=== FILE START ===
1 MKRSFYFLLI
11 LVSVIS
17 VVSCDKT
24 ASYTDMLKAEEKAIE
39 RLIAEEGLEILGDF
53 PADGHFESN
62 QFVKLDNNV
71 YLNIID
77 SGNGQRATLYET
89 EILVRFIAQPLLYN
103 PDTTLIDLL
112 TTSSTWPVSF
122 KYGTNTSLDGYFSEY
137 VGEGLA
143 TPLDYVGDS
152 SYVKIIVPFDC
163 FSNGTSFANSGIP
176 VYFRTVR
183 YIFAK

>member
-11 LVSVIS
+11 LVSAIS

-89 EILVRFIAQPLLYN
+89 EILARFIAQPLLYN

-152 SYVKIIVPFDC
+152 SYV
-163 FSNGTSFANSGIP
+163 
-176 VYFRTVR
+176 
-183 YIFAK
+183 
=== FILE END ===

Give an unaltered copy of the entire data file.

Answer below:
1 MKRSFYFLLI
11 LVSVIS
17 VVSCDKT
24 ASYTDMLKAEEKAIE
39 RLIAEEGLEILGDF
53 PADGHFESN
62 QFVKLDNNV
71 YLNIID
77 SGNGQRATLYET
89 EILVRFIAQPLLYN
103 PDTTLIDLL
112 TTSSTWPVSF
122 KYGTNTSLDGYFSEY
137 VGEGLA
143 TPLDYVGDS
152 SYVKIIVPFDC
163 FSNGTSFANSGIP
176 VYFRTVR
183 YIFAK

>member
-11 LVSVIS
+11 LVSAIS

-89 EILVRFIAQPLLYN
+89 EILARFIAQPLLYN

-152 SYVKIIVPFDC
+152 SYV
-163 FSNGTSFANSGIP
+163 
-176 VYFRTVR
+176 
-183 YIFAK
+183 